Elevated levels of serum calcitonin predicted poor clinical outcomes in medullary thyroid carcinoma (MTC), according to a new study published in the Annals of Translational Medicine. The researchers found that serum calcitonin levels were positively correlated with tumor/node/metastasis (TNM) stage.
“We found preoperative serum [calcitonin] levels could be potentially used as an important parameter to supplement TNM stage to predict biochemical prognosis,” they wrote. “The findings of this study suggest that preoperative serum [calcitonin] level plays a key role in preliminary clinical diagnosis, surgical decision making, and prognosis prediction.”
The research team conducted a retrospective observational study of 77 patients with MTC at a single center in China between 2010 and 2020. All enrolled patients had complete data including serum calcitonin levels, clinical and histopathological information, and a follow-up of longer than 6 months.
They were divided into 3 groups based on postoperative calcitonin levels: remission (normal levels), stable (steady but above normal), and progression (increased levels to 150 pg/ml or doubled within less than 12 months.
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The analysis revealed that calcitonin levels were clearly correlated with outcomes and TNM stage. Furthermore, postoperative calcitonin levels increased as preoperative calcitonin or carcinoembryonic antigen (CEA) levels increased.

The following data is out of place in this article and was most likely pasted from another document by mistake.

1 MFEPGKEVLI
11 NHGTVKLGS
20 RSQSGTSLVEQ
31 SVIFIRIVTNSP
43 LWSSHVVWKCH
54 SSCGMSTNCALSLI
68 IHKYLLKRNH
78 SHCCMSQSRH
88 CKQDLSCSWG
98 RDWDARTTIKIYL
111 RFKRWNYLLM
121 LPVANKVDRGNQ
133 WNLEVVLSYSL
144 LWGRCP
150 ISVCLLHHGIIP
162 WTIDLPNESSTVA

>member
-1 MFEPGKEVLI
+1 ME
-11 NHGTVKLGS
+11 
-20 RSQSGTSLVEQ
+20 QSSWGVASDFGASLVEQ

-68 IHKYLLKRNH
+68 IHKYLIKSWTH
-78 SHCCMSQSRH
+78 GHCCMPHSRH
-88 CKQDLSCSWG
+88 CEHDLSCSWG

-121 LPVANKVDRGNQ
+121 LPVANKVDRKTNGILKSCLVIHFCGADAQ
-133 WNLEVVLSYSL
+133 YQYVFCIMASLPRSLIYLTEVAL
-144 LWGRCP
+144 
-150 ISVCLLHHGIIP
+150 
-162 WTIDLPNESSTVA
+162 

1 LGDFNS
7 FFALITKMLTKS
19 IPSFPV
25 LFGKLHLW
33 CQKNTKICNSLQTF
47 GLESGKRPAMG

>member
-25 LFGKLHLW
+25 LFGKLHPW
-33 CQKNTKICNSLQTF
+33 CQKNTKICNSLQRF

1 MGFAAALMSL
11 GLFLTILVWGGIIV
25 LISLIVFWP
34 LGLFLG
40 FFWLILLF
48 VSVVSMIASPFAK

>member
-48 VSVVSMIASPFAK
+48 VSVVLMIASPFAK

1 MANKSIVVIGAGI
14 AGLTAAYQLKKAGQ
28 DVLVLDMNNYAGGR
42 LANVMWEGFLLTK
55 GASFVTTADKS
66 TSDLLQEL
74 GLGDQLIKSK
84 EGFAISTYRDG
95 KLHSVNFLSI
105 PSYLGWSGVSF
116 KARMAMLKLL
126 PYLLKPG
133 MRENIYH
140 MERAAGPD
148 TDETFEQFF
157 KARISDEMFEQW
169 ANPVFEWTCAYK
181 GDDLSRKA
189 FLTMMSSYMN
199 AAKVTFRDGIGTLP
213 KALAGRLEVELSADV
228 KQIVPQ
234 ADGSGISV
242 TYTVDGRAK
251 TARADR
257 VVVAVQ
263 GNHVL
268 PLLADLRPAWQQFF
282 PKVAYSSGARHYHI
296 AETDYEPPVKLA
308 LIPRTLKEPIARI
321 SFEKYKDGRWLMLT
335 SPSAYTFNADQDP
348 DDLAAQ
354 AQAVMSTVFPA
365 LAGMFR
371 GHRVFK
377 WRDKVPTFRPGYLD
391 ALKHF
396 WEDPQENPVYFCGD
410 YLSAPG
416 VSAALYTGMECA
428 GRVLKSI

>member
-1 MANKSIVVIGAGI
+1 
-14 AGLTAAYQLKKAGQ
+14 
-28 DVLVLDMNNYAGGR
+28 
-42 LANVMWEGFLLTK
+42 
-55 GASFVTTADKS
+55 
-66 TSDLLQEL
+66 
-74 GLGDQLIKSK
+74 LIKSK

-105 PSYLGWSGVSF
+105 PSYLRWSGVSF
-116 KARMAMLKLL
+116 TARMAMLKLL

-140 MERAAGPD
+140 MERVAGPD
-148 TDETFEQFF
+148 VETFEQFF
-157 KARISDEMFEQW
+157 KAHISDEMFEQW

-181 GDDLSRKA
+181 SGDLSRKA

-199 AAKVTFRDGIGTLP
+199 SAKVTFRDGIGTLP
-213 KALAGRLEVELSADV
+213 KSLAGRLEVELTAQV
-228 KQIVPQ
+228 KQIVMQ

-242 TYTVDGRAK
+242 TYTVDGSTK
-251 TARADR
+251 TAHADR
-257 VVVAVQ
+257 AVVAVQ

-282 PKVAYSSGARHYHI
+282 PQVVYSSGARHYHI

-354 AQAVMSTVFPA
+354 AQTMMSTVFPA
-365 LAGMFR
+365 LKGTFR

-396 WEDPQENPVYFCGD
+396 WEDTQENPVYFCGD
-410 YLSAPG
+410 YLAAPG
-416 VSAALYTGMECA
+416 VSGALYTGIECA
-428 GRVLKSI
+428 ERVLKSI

Those patients with more lymph node dissection also had poorer biochemical prognoses, perhaps reflecting that patients with higher tumor burden require more aggressive surgical treatment. However, there was no correlation found between preoperative CEA level and TNM stage.
The researchers note that in previous studies, TNM staging alone has been insufficient to guide the prognosis and treatment decisions needed in patients with MTC. The authors propose that including preoperative levels of calcitonin in the TNM staging process could provide additional useful and accurate diagnostic and prognostic information. Furthermore, postoperative calcitonin levels add important data to guide clinicians in making treatment decisions.
Zhang H, Zhang D, Sui C, et al. Does pretreatment elevated calcitonin level cause the poor prognosis in patients with medullary thyroid cancer? Ann Transl Med. 2022;10(12):709. doi:10.21037/atm-22-2737